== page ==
Tarnish preventative bags are treated to
keep silver beautiful between uses
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There are also various sized bags available for storing larger silver items, like trays, bowls, etc. that you may use. Take an inventory of your silver items and use the appropriate sized bags for what you own.
Storing silver in these treated flannel bags or cloth will not prevent you from having to polish your silver ever again, but it will lessen the need for polishing because less tarnish will develop.
Helpful hint: It is perfectly fine to store tarnished silver without polishing it first. I would suggest that if you have tarnished silver and then you get these bags or chest, just store them tarnished, for now.
Just plan to take time to polish them up before you use them again (at most about a year from now), and then replace them back polished next time. That saves you from polishing, storing and then having to potentially touch up your polishing again before use the next time.
If you don't want to use these flannel anti-tarnish bags for storing silver you can also store your silver wrapped up in archival quality tissue paper, in an acid-free box.
You want to make sure you don't get acidic paper (and don't use newspaper) because the acids or ink can damage, pit and corrode your silver.
You should avoid storing your silver wrapped in newspaper for the reasons stated above, the ink is acidic and can harm your silver.
In addition, although air and humidity cause tarnish it is not a good idea to store your silver in plastic bags. The reason is that the bags can trap moisture within them which actually can accelerate tarnishing, and also cause pitting.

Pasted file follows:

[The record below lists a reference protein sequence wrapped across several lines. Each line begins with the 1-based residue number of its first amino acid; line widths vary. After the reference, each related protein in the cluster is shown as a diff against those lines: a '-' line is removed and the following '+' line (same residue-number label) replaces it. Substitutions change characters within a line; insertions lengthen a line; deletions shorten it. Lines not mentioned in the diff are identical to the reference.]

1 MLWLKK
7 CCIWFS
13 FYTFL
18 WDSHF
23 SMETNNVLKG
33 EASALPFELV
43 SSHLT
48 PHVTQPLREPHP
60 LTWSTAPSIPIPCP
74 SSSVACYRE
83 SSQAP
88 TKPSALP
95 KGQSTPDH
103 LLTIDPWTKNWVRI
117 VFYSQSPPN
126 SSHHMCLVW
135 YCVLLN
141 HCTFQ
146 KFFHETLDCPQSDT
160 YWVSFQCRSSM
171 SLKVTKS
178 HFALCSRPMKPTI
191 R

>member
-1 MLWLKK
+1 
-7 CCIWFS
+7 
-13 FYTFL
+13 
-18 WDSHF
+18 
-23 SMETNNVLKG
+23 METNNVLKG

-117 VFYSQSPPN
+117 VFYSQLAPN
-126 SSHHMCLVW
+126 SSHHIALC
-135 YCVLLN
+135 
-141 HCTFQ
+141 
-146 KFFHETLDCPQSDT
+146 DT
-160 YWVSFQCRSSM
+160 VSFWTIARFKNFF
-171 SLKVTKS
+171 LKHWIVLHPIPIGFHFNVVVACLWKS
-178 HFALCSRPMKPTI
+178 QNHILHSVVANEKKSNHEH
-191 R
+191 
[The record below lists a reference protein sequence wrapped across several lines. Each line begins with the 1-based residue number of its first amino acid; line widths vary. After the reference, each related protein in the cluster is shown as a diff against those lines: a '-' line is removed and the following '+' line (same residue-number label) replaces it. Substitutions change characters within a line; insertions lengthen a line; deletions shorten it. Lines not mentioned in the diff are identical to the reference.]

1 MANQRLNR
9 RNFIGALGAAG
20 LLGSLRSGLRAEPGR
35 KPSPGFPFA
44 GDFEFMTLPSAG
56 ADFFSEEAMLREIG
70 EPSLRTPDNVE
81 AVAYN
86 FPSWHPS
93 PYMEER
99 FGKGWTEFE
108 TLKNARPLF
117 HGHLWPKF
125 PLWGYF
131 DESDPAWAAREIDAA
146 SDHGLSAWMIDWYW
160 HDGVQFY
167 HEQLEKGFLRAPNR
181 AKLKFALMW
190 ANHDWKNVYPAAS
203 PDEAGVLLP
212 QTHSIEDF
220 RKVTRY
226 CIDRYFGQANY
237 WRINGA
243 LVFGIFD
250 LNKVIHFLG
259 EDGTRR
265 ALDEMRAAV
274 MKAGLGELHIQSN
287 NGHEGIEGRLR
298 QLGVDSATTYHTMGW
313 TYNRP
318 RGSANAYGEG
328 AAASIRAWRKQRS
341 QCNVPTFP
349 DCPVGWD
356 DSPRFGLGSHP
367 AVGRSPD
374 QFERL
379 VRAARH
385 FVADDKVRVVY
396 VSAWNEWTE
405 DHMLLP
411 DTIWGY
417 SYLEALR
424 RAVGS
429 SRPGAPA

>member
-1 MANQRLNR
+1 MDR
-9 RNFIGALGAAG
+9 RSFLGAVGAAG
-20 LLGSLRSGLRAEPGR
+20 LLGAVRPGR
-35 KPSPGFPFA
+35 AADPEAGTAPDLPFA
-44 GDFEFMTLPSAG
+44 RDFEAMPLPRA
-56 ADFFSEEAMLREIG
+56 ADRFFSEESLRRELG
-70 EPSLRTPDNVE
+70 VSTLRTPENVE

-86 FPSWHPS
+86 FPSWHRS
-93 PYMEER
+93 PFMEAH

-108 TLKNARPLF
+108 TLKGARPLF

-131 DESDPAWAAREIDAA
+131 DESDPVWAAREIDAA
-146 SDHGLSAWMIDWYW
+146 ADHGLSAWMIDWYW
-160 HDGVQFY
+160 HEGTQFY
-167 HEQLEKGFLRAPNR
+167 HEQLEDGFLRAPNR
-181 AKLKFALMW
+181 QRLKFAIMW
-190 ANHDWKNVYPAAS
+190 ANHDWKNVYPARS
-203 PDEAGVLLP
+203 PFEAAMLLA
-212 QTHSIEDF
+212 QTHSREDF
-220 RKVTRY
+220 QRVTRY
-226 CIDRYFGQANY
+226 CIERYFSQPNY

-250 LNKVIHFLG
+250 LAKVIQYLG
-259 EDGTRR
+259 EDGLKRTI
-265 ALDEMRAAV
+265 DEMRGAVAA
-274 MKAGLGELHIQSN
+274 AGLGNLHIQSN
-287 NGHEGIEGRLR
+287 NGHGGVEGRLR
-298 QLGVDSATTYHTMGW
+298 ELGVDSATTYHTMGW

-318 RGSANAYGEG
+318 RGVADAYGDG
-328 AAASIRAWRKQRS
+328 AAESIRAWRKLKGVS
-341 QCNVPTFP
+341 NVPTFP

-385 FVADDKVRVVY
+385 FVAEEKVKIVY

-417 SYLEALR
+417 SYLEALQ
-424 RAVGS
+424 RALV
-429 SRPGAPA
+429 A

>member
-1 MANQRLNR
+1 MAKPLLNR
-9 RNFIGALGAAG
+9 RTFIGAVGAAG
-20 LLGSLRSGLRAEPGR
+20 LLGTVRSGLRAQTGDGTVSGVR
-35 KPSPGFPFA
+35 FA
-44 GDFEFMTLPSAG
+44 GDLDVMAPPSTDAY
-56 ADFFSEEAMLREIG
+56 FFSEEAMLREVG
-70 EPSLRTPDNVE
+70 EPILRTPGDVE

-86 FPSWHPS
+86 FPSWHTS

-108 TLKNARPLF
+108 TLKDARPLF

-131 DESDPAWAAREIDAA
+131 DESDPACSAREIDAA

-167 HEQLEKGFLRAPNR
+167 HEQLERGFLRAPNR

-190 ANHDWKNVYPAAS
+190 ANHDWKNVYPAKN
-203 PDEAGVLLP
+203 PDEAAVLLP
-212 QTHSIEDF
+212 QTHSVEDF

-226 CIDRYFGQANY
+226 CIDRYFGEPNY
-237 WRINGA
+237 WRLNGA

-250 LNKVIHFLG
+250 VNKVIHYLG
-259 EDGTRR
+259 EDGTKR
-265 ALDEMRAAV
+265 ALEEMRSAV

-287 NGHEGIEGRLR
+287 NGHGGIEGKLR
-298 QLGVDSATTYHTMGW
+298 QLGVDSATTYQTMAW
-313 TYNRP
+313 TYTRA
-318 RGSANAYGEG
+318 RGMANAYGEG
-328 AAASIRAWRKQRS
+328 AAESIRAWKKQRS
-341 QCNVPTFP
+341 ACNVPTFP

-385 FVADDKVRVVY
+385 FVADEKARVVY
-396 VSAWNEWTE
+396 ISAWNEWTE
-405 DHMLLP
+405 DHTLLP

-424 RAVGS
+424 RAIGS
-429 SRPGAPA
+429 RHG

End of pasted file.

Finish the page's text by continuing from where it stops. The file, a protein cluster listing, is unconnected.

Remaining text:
Finally, don't use rubber bands to hold together your silverware, since the rubber contains sulfur which causes excessive tarnishing and other damage to the surface of the silver.
I suggest that you keep your silver stored in your flannel bags and chests when not in use to inhibit tarnishing. I don't suggest using wax for storing silver items because then you have to remove wax before you can use it for eating which is a pain, and therefore impractical.
The only items I would suggest waxing (with a micro-crystalline wax such as Rennaissance Wax, see picture to the right) would be those non-food silver items you wish to display in your home. In that case once an item is polished, and all tarnished removed, waxing can prevent air and water from reacting with it and tarnishing it again as quickly. Of course, this wax can cause your silver to look more dull, so you may just want to polish your display items periodically instead.
I want you to be able to enjoy your silver items periodically, such as using them on special occassions along with your fine china and crystal, because there is no point in owning these nice items unless we actually use them from time to time.
Another reason though to use them often is because regular use is the best way to prevent tarnish from forming.
Just make sure you that you wash all items soon after use, since salt and acidic foods can cause damage and pitting, and dry them thoroughly before replacing them back in their storage containers.
Finally, be conscious to rotate items through use so all pieces get the benefit of this regular use.
Top photo courtesy of Amazon.com